Monday, January 13, 2014

Shake Hands Forever: Review

Despite the fact that neither Robert Hathall nor his wife Angela seemed particularly likeable...and that each appeared to outsiders to be as paranoid and "nervy" as all get out, no one seemed to dispute the fact that they were very much in love with each other.  There's not much money rolling about--Robert has been married before and his extra cash is destined for alimony and child support.  So...no jealousy motive, no money motive, and a poor showing of a burglary motive...why was Angela Hathall strangled to death in her own home and found dead in the bedroom by her mother-in-law?  From the beginning Inspector Reginald Wexford suspects the husband.  But Robert has an iron-clad alibi that puts him in London at the time Angela was being murdered in Kingsmarkham.

There's not a shred of proof to point to the husband (or anyone else for that matter) and Wexford's Chief Constable tells him to back off of Robert after the man complains that Wexford is persecuting him.  With no official backing...and even his subordinate Mike Burden wondering if the chief inspector doesn't just have a bee in his bonnet about the husband, Wexford uses up some of his leave time, employs an out of work acquaintance to "tail" Hathall, and even convinces his nephew, a police superintendent in London, to lend him a hand.  Has Wexford gotten obsessed with a single idea?  Is he over-reacting as his Chief Constable believes?  Or are they up against a murder more ingenious than anyone else can believe?

Shake Hands Forever employs a rather nice twist that readers with less crime fiction experience will definitely find surprising.  Even those of us who have been reading mysteries for thirty-some years can appreciate the way Ruth Rendell turns things upside down and forces you to look at the evidence from an entirely different point of view. And those of us with aging memories can even manage to be surprised while rereading.  I first read this about twenty years ago--I still managed to get tangled in the twist.  Not an incredible amount of action--the solution is more slow and steady wins the race than the hurly burly of a dramatic chase and slam-bang finish.  Lots of red herrings and it's fun to watch Inspector Wexford vamped by a beautiful witness.  Highly enjoyable read at 3.5 stars.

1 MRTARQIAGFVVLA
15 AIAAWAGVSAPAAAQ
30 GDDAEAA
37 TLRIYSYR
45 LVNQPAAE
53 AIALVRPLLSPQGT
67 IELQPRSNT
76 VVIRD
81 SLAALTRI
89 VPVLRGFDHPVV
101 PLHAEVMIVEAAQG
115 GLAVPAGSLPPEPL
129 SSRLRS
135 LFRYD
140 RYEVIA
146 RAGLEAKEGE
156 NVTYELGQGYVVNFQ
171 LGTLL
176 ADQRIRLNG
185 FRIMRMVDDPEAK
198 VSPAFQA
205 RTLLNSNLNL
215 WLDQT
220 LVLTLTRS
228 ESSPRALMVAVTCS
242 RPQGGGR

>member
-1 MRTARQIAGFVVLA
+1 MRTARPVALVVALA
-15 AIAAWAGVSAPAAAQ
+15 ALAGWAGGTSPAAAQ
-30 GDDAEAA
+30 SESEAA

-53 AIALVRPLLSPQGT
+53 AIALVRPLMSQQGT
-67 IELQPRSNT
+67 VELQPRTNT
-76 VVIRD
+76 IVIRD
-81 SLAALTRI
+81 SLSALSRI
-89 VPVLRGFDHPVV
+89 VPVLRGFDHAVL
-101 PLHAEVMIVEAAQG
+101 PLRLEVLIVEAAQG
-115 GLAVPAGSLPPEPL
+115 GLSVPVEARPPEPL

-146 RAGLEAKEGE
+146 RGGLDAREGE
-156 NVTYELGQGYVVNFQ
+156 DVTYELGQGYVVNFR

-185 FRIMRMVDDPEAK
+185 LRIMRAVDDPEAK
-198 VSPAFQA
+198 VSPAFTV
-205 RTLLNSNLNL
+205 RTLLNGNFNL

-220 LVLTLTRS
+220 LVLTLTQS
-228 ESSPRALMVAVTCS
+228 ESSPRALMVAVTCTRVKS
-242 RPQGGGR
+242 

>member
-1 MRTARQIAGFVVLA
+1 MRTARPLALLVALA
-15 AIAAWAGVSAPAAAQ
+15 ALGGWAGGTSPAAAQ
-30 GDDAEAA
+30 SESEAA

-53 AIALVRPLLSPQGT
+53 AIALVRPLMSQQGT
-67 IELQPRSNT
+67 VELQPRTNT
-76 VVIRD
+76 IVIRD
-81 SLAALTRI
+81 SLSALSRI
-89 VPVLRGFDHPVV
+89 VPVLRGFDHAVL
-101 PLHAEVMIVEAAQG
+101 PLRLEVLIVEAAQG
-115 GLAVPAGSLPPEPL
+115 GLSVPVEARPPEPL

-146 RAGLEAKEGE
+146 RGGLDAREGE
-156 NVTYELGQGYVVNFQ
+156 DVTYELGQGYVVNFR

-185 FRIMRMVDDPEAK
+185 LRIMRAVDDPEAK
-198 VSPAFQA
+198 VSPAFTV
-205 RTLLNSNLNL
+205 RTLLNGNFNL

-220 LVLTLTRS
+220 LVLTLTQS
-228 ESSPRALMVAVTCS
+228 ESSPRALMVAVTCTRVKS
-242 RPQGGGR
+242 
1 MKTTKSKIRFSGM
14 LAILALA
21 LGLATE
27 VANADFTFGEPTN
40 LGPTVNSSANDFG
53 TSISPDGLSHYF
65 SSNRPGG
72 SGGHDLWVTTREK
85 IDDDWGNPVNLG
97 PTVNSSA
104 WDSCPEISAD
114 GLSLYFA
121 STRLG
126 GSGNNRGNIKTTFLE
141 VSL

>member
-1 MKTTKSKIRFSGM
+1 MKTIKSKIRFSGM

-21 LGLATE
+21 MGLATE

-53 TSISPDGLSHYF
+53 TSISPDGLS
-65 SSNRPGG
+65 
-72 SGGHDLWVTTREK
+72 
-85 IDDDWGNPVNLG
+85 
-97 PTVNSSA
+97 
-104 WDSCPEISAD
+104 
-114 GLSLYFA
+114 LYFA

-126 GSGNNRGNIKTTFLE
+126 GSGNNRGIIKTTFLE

This book fulfills the "Set in England" square for the Silver Vintage Mystery Card:


8 comments:

bloodymurder said...

Greta revieew Bev - this has always been one of my absolutely favourite Wexford stories - a really cunning idea I thought.

fredamans said...

Nice review, sounds like an engaging book!

Bev Hankins said...

Freda:

I've always enjoyed Ruth Rendell. She writes the Wexford series, but she also does stand-alone books with a little more psychological twist to them.

Sergio: This is a good one. I probably would have rated this higher on my first read-through.

Major said...

Rendell is always skillful with pace, ramping up the suspense and menace until you wonder how she can possibly pull off an amazing reveal. And she always does. Her stand-alone psychological thrillers about misfits and couple driving each other nuts are as satisfying as Simenon's stand-alone crime novels.

S.J. said...

Great review! I've never read any of her books before but this one's already on my Want to Read list.

Charlie (The Worm Hole) said...

Sounds a good book! I've read about Rendell a lot recently but so far have forgotten to actually note her name down so I'm glad to read this.

Joy said...

Hopping over from the What's in a Name Challenge. This sounds like a mystery I would enjoy!

Joy's Book Blog

Bev Hankins said...

Hi, Joy! Rendell is really good. Hope you get a chance to try her sometime.